Are screens to blame? Not entirely. Certainly there are many factors, but watching the trend play out in front of me over twenty-five years I can confidently say that heavy screen use is a major culprit. Boys see digital tools as mostly for entertainment. It’s stopping many young men from thinking for themselves, doing for themselves, and growing up. Every hour spent glued to a screen is a lost opportunity to develop thinking skills. How are young men to think independently, think critically, delay gratification, prioritize, and develop the social skills they will need in the complex real world if thousands of hours are lived in virtual worlds?
Fortunately, it’s never too late to help boys and young men improve. If your son is a heavy digital user and you’re concerned, here’s a path forward.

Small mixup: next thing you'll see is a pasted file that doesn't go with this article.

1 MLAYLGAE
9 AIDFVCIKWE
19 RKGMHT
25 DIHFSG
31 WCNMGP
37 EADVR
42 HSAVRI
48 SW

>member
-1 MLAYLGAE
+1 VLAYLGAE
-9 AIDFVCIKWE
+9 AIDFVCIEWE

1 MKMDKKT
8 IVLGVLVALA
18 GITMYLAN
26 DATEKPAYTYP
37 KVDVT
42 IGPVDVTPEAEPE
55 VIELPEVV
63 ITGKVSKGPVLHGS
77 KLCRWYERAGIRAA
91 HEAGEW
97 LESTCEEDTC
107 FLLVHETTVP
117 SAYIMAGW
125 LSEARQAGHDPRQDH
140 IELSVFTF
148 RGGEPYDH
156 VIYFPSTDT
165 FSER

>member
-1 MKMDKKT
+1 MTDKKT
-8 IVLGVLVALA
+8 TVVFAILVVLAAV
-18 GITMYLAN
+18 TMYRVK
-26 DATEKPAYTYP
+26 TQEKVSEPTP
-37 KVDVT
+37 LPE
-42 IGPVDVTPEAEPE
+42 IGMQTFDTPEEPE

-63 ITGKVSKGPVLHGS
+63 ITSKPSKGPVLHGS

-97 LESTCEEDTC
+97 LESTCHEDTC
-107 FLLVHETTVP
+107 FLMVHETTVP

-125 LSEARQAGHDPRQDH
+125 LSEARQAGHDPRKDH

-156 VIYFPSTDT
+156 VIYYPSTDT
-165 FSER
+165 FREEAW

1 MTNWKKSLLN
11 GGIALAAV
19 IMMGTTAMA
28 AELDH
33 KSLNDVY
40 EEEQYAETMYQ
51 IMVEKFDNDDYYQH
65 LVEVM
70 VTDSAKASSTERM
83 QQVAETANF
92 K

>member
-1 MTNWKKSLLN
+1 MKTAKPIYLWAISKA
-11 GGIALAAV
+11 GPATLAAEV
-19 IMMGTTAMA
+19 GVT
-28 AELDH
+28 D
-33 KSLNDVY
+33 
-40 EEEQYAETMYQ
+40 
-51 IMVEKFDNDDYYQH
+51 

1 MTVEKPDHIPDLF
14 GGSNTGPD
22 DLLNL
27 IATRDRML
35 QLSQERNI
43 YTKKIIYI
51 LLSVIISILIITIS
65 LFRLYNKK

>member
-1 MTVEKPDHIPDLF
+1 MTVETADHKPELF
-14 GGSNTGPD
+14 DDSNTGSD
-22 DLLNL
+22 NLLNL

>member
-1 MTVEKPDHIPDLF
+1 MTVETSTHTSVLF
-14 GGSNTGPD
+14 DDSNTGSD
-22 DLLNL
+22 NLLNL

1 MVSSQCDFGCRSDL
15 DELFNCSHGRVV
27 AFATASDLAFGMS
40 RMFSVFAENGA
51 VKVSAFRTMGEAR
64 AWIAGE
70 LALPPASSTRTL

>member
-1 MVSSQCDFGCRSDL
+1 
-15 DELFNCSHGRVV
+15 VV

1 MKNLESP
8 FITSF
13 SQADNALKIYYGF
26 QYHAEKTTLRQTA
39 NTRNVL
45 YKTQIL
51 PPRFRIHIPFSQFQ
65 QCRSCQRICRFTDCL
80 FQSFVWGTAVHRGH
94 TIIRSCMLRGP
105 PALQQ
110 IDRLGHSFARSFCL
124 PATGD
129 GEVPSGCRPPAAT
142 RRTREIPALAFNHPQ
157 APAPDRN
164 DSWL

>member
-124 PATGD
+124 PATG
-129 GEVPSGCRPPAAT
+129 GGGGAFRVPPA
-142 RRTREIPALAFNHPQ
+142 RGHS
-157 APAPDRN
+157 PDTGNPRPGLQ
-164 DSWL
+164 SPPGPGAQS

When meeting boys in middle school (and older), I pose simple questions. You can do the same. What kind of technology guy do you think you are? What type do you want to be? That often invites a confused look, so I explain: There are Digital Tool Users and there are Digital Tools… Which are you? The first category is a young man who knows the power of media, uses the Internet thoughtfully, knows how to limit exposure to screens, and sees technology more as a tool than as a source of entertainment. He respects his digital tools, knowing that like a knife, technology can cut both ways. The second category is a young man who is in over his head. He’s drowning in technology. His digital tools are doing the thinking for him. He’s become a tool of the technology. I explain this isn’t a new problem. Thoreau prophetically warned a century and a half ago that Men have become the tools of their tools. Today, the tools are digital. They’re doing our thinking for us. We’re growing dependent on them.